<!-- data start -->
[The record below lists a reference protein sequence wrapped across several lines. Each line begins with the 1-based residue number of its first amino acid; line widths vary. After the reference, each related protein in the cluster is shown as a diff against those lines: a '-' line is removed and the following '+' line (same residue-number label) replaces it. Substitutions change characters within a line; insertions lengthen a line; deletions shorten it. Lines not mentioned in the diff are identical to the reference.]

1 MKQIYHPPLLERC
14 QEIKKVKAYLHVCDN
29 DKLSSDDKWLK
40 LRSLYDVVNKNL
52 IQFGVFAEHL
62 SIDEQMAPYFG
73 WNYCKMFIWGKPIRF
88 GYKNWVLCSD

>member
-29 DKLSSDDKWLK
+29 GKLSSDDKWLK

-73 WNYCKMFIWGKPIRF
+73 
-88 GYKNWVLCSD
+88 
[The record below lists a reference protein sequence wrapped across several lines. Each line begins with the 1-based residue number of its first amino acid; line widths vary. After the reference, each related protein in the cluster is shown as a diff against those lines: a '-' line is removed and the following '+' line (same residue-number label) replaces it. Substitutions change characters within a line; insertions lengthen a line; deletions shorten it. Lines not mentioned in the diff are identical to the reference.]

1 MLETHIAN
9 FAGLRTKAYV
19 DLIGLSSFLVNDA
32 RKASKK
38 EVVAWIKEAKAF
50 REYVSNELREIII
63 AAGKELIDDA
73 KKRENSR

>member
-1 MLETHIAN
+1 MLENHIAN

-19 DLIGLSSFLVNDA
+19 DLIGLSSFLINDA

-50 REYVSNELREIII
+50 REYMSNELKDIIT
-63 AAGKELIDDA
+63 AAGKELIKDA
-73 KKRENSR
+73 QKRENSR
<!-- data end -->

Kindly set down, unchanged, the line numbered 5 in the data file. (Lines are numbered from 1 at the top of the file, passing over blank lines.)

40 LRSLYDVVNKNL